Thursday, April 2, 2015

Correcting Rachel Maddow on Her Analysis of the New Iran Deal Framework

Most people are neither interested in nor informed about the minutiae and technical details of Iran's nuclear program, or any nuclear program for that matter. That's perfectly understandable.

When MSNBC host Rachel Maddow opened her show tonight with a lengthy segment on nuclear technology, bomb-making, and the amazing news from Lausanne, Switzerland today, she revealed how one can be interested and yet still uninformed, despite plenty of help from producers and researchers.

Without a doubt, today's historic announcement of an agreed-upon framework for a comprehensive, multilateral deal between Iran and the P5+1 (Britain, China, France, Germany, Russia, and the United States) is major news that, for the uninitiated, begs for explanation and analysis if it is to be understood.

Soon after the framework was announced in Lausanne in a joint statement by EU High Representative Federica Mogherini and Iranian Foreign Minister Mohammad Javad Zarif, the U.S. State Department released a fact sheet of sorts, revealing in far greater detail the various parameters of the proposed deal. This sheet and a number of its demands were subsequently disputed by Zarif himself as "spin."

When Rachel Maddow took to the airwaves on Thursday evening to inform her audience about the details of the framework, a number of glaring errors and omissions infiltrated her script, further demonstrating just how difficult it is to rely on mainstream media for factual content when it comes to Iran and its nuclear program. Maddow's reporting on Iran has long been shoddy, full of inaccuracies, speculation and uninformed editorializing. Unfortunately, though she seemed to try her best, tonight was hardly a break from the past.

And whoever writes Maddow's chyrons only made matters worse.

After explaining to her audience how nuclear bombs are made - thus implicitly conflating Iran's safeguarded nuclear enrichment and energy program with a weapons program (not a good start) - Maddow spoke about the basics of uranium enrichment and plutonium production.

Enriching uranium is "hard to do, and you need a lot of raw material," she said. "It's hard to enrich uranium all the way to up weapons grade. All the way up to 90 percent plus." Maddow continued:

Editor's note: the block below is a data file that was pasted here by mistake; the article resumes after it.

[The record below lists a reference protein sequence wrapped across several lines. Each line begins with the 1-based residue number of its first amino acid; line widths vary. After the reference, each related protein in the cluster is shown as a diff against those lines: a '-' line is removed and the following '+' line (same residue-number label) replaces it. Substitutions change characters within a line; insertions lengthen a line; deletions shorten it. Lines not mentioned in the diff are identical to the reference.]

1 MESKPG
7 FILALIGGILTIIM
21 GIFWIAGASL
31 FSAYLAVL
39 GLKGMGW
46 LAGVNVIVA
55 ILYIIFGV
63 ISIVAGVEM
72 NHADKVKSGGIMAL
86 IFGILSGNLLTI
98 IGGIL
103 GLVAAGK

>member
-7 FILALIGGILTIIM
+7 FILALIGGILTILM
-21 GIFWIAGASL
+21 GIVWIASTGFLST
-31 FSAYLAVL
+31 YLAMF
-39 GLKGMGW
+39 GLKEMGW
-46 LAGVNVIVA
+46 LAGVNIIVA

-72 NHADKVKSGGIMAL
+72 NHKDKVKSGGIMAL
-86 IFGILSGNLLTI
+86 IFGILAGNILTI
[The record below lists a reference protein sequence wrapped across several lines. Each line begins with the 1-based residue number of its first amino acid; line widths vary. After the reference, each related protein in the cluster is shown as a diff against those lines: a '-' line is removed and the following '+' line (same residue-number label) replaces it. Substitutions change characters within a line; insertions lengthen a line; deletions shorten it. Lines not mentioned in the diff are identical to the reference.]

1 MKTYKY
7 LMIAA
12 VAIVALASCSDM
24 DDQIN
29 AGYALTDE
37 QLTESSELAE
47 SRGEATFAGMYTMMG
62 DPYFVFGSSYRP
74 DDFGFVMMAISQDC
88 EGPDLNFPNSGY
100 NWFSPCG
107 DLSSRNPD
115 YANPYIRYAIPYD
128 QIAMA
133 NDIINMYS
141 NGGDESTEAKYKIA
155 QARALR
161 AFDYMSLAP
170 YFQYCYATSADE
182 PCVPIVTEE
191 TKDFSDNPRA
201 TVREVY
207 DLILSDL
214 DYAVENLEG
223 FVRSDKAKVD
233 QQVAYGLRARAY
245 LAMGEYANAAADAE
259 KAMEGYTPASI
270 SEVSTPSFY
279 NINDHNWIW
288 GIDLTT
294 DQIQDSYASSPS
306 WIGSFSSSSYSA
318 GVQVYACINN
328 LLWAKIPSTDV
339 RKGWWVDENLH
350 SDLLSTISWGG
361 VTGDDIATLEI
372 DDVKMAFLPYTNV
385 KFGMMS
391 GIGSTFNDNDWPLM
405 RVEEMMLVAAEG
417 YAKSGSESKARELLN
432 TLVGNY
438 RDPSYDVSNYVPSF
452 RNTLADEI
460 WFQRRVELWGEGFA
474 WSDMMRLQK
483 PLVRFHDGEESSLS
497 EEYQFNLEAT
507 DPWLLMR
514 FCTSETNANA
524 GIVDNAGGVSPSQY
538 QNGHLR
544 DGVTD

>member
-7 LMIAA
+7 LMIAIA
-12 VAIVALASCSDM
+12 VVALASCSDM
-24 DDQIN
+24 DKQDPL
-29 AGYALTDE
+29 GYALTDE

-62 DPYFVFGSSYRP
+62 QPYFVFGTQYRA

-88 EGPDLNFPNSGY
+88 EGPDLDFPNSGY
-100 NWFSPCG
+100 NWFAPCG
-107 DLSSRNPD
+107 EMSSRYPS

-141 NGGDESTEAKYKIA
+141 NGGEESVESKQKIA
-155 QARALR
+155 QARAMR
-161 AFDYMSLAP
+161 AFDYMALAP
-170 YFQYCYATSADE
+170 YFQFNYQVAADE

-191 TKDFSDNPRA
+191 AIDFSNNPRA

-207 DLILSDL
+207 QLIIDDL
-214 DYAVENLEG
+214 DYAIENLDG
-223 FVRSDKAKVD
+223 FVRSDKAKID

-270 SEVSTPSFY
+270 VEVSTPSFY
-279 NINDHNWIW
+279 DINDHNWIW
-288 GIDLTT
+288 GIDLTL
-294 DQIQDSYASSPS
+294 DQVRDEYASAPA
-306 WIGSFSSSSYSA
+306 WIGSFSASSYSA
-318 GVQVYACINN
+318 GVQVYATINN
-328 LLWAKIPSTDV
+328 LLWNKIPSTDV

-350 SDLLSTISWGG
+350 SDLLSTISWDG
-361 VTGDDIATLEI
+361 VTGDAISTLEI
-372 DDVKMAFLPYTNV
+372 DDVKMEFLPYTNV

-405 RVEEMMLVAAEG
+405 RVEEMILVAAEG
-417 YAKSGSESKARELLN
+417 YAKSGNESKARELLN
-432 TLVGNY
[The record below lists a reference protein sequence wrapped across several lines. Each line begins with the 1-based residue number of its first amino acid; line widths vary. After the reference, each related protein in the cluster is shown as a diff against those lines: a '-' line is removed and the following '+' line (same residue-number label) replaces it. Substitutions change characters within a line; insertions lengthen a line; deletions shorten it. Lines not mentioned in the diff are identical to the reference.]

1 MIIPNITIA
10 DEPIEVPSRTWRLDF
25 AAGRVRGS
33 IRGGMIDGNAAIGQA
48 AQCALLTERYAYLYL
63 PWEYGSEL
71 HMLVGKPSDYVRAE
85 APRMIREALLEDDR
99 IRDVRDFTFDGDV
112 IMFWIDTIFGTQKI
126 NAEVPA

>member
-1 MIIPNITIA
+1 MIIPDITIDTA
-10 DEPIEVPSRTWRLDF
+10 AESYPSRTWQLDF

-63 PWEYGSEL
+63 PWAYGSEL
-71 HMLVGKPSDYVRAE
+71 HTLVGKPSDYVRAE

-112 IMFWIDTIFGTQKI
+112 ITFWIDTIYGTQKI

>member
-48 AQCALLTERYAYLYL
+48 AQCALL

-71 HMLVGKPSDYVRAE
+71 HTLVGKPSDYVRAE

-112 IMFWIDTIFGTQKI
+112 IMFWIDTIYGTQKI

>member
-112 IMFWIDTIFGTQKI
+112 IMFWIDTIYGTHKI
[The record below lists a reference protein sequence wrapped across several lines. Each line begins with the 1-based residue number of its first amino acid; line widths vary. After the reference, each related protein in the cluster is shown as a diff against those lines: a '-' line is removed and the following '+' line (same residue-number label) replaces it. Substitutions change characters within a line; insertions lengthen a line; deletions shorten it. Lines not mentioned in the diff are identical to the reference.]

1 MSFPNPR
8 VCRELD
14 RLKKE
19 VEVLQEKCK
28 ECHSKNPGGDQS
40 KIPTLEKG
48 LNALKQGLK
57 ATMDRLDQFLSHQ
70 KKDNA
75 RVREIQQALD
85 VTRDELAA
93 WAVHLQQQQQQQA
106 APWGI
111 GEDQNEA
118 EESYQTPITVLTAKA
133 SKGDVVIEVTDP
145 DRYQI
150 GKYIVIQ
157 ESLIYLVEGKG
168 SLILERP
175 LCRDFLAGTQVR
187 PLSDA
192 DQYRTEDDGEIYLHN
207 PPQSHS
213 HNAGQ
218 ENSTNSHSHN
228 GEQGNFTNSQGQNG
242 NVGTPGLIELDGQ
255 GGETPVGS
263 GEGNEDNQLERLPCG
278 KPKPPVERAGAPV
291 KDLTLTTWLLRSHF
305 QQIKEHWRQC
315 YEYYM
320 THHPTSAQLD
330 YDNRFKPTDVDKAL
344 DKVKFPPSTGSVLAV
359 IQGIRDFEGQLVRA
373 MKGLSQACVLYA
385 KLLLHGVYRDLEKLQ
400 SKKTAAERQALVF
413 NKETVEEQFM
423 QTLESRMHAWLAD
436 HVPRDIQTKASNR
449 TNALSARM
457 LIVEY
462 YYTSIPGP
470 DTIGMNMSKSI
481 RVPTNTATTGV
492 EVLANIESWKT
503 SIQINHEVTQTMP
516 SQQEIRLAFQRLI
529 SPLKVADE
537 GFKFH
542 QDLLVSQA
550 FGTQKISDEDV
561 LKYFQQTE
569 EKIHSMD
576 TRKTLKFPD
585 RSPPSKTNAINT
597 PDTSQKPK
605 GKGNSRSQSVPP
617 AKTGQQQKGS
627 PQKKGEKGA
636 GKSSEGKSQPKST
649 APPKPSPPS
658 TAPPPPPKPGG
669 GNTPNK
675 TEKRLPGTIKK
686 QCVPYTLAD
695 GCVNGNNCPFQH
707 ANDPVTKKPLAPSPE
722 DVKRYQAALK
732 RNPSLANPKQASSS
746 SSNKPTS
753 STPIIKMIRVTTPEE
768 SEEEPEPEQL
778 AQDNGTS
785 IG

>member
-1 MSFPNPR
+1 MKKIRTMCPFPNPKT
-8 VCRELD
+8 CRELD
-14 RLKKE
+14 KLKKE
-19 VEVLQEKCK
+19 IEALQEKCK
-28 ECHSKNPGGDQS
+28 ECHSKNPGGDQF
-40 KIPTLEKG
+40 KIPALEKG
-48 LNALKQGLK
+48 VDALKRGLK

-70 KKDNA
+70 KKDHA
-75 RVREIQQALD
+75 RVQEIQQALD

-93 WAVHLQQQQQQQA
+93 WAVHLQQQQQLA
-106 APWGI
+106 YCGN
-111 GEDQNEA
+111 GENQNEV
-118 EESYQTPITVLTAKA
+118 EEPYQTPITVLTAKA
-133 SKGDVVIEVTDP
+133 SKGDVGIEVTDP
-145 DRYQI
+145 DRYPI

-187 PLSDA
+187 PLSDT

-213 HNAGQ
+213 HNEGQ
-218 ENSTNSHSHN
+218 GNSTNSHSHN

It's hard to do, but it's not that hard to do. And the nation of Iran has been enriching uranium to 20 percent enrichment for quite a while now.
In the new deal, the new framework of a deal announced with Iran today, Iran says they will stop enriching uranium to 20 percent. They are agreeing, they are hereby agreeing that they will not enrich uranium above 3.67 percent for at least the next 15 years.
Despite what the chyron says, Iran has never made any "highly enriched uranium."

Where to begin?

Setting aside the fact that acquiring the technology and scientific know-how to master the nuclear fuel cycle is actually quite hard and requires years of experiments, experience and expertise (not to mention millions, perhaps billions, of dollars), Maddow whiffs on her first main point.

Iran has not been "enriching uranium to 20 percent enrichment for quite a while now." In fact, at this moment, Iran is not enriching any uranium to levels anywhere close to 20 percent, let alone anything approaching weapons-grade.

For starters, 19.75 percent enriched uranium (what Maddow and others routinely refer to as "20 percent") is low enriched uranium (LEU), not highly enriched uranium. Furthermore, Iran is not - and has never even been accused or suspected of - enriching highly enriched uranium, let alone weapons-grade uranium.

Beginning in February 2010, Iran began enriching uranium to roughly 19.75 percent, in order to provide fuel to its Tehran Research Reactor (TRR) that produces radioisotopes needed to diagnose and treat more than 850,000 cancer patients across the country.

A little over two years later, in mid-June 2012, the International Atomic Energy Agency (IAEA), which monitors nuclear programs worldwide, confirmed that Iran had converted 33 percent of its stockpile of nearly 20 percent enriched uranium to metal fuel plates.

As Peter Jenkins, former British envoy to the IAEA, told Bloomberg News at the time, the conversion is "significant" since "[i]t demonstrates that the 20 percent program is indeed about producing fuel for the TRR and not, as critics have alleged, about moving closer to building nuclear weapons."

"Importantly, uranium in the form of fuel plates cannot easily be converted back into the gaseous form required for further enrichment," explained nuclear expert Greg Thielmann of the Arms Control Association later that year. "Even though still enriched to 20 percent, it is essentially no longer available for diversion into a military program."